A Benign, Small-Scale Power Unit for the Arctic: The Carnot Cycle Concept

G.S.H. Lock


Small amounts of useful power may be generated in polar or subpolar regions during the winter period by placing a heat engine between a large body of water (near 0 degrees C), acting as a heat source, and the atmosphere (near -25 degrees C), acting as a heat sink. The scheme consists of a fuelless modular system operating on the Carnot cycle. Power is extracted by a reciprocating vapour engine drawing saturated vapour from a water-heated evaporator and exhausting to an air-cooled condenser from which nearly saturated liquid is returned to the evaporator using a reciprocating feed pump. The thermal performance model incorporates both the engine cycle power and the parasitic losses, the latter being incurred as a result of circulating the working fluid (ammonia), pumping water through the evaporator and blowing air through the condenser. Curves indicate power levels in excess of 1 kW, with thermal efficiencies around 5%. The power curves show a maximum with respect to speed. The principal difficulties with this scheme are in heat exchanger design in near-freezing water. The principal advantages are small power levels, flexibility through modular construction and reduction of the capital and operating costs associated with the supply of energy to northern regions.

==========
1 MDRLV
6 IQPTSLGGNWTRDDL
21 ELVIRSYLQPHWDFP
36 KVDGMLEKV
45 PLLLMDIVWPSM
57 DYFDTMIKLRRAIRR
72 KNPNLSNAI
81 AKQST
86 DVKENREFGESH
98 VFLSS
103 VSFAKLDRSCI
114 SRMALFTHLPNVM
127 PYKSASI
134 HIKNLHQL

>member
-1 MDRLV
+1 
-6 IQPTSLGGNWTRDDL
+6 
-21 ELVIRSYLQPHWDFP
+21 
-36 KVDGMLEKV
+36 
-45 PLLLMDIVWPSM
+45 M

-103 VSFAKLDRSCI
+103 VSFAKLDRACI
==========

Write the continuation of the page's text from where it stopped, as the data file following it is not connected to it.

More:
Key words: alternative energy, Carnot, OTEC, heat engine, power


Electric power; Energy resources; Equipment and supplies; Ocean thermal energy conversion; Pumping; Thermodynamics; Arctic regions

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DOI: https://doi.org/10.14430/arctic1664

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